Drama critic Larry McKay, his wife Kay, and their four sons move from their crowded Manhattan apartment to an old house in the country. While housewife Kay settles into suburban life, Larry...
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Drama critic Larry McKay, his wife Kay, and their four sons move from their crowded Manhattan apartment to an old house in the country. While housewife Kay settles into suburban life, Larry continues to enjoy the theater and party scene of New York. Kay soon begins to question Larry's fidelity when he mentions a flirtatious encounter with Broadway star Deborah Vaughn. Written by
Daniel Bubbeo <firstname.lastname@example.org>
During an argument with her husband, Kate, played by Doris Day, facetiously claims that she had a "rendezvous with Rock Hudson." Day's previous film had been the very successful Pillow Talk (1959) which starred Hudson as her romantic interest. Day and Hudson would eventually become a famous, on-screen, romantic pairing and would appear in a total of three romantic comedies together. See more »
When Kate is playing the song for the children in the schoolyard, her strumming of the ukulele does not match match the music. See more »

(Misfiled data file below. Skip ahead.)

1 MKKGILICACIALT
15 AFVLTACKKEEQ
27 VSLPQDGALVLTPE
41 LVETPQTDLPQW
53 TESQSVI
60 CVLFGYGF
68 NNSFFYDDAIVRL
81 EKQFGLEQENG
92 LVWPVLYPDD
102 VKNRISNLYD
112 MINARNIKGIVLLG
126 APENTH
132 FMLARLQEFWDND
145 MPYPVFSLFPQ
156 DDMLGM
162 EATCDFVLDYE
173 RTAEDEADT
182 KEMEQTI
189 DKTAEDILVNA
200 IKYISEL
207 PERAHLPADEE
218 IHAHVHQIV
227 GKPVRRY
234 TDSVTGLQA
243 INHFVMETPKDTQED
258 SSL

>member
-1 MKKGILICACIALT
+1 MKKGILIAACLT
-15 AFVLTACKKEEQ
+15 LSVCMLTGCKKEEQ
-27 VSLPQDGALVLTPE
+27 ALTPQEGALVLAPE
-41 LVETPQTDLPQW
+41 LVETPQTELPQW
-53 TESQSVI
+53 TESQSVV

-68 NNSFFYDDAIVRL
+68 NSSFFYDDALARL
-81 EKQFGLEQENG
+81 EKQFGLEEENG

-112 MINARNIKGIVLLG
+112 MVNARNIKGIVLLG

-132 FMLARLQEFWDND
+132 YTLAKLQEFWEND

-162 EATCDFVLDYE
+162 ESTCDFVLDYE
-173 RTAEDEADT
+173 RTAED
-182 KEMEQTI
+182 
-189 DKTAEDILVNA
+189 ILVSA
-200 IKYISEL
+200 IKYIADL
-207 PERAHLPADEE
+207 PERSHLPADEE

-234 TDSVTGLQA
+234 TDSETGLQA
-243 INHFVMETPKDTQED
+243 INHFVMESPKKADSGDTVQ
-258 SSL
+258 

There are interesting failures. There are prestige failures, and there are financial failures, but this is the sort of failure that gives failures a bad name.
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A drama critic, his wife, and four sons move from sophisticated New York digs to community-centered suburbia. Naturally adjustment problems ensue.
All in all, this A-film is a disappointment. Drama critics are just not the stuff of comedies, nor does Niven get help in lightening the mood. Then too, since both stars were at career peaks, the screenplay expands their screen time with a lot of draggy exposition that doesn't help the amusement factor. And since the plight of Broadway critics is not exactly grist for popular audiences, I expect Day was added to provide the needed appeal. Trouble is she doesn't get to do her usual sparkle. It's a subdued role a dozen lesser names could have handled, and even her meager musical numbers are not exactly show stoppers. Moreover, director Walters seems unsure what to do with the bratty boys, who could have been milked for some laughs instead of too many groans. Still, the near two-hours does have its moments, especially with a cowardly canine, and Janis Paige (Deborah) whose ambitious vixen hits just the right notes. Anyhow, the chemistry here never really gels and Day fans should stick with Rock who at least gets an honorable mention from the screenplay.
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